On deep learning-based bias correction and downscaling of multiple climate models simulations
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On deep learning-based bias correction and downscaling of multiple climate models simulations

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  • Journal Title:
    Climate Dynamics
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    Bias correcting and downscaling climate model simulations requires reconstructing spatial and intervariable dependences of the observations. However, the existing univariate bias correction methods often fail to account for such dependences. While the multivariate bias correction methods have been developed to address this issue, they do not consistently outperform the univariate methods due to various assumptions. In this study, using 20 state-of-the-art coupled general circulation models (GCMs) daily mean, maximum and minimum temperature (Tmean, Tmax and Tmin) from the Coupled Model Intercomparison Project phase 6 (CMIP6), we comprehensively evaluated the Super Resolution Deep Residual Network (SRDRN) deep learning model for climate downscaling and bias correction. The SRDRN model sequentially stacked 20 GCMs with single or multiple input-output channels, so that the biases can be efficiently removed based on the relative relations among different GCMs against observations, and the intervariable dependences can be retained for multivariate bias correction. It corrected biases in spatial dependences by deeply extracting spatial features and making adjustments for daily simulations according to observations. For univariate SRDRN, it considerably reduced larger biases of Tmean in space, time, as well as extremes compared to the quantile delta mapping (QDM) approach. For multivariate SRDRN, it performed better than the dynamic Optimal Transport Correction (dOTC) method and reduced greater biases of Tmax and Tmin but also reproduced intervariable dependences of the observations, where QDM and dOTC showed unrealistic artifacts (Tmax < Tmin). Additional studies on the deep learning-based approach may bring climate model bias correction and downscaling to the next level.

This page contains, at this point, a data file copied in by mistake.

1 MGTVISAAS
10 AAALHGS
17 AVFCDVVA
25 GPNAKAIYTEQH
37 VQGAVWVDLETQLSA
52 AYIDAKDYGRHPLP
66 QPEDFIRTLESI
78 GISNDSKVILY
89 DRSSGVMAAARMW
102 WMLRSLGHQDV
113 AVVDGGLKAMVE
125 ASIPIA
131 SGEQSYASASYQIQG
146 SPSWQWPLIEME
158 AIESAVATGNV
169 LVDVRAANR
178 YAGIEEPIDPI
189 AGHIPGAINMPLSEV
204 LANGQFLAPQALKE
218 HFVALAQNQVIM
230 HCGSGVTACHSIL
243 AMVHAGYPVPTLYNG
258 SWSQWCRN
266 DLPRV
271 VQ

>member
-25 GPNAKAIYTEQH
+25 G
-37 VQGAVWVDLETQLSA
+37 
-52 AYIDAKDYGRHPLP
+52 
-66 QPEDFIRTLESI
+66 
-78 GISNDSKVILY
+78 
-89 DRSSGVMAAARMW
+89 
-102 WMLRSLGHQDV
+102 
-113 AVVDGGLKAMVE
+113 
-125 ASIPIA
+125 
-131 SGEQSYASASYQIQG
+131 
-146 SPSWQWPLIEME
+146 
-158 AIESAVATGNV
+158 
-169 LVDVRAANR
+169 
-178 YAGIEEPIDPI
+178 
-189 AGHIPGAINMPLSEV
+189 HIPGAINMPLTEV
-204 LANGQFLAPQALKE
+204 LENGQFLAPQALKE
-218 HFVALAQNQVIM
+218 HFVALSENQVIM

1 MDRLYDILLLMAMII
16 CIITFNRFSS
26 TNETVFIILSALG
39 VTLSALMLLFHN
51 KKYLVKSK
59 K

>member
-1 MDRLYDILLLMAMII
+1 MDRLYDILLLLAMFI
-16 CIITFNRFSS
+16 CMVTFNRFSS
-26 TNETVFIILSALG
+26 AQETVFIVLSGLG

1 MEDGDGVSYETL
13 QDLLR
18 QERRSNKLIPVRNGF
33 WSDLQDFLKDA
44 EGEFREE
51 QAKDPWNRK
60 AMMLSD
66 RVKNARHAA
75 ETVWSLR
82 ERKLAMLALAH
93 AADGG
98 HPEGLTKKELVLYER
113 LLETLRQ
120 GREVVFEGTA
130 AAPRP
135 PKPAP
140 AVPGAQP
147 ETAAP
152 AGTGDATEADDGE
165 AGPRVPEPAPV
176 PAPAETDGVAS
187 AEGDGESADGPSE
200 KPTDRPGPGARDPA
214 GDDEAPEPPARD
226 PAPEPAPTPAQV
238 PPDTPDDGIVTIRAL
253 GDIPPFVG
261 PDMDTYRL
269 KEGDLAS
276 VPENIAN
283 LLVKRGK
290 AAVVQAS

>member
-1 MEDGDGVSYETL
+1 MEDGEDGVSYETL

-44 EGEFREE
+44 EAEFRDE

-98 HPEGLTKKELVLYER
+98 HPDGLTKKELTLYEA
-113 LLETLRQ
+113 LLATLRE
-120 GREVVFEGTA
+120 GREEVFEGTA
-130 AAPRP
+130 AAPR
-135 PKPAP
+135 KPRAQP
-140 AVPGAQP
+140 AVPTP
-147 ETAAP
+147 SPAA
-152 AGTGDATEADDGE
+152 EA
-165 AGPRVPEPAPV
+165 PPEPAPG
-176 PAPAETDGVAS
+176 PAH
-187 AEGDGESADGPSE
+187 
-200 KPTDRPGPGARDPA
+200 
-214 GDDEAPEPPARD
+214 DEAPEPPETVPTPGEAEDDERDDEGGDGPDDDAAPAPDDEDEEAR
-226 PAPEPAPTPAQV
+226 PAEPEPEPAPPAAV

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    Climate Dynamics, 59(11-12), 3451-3468
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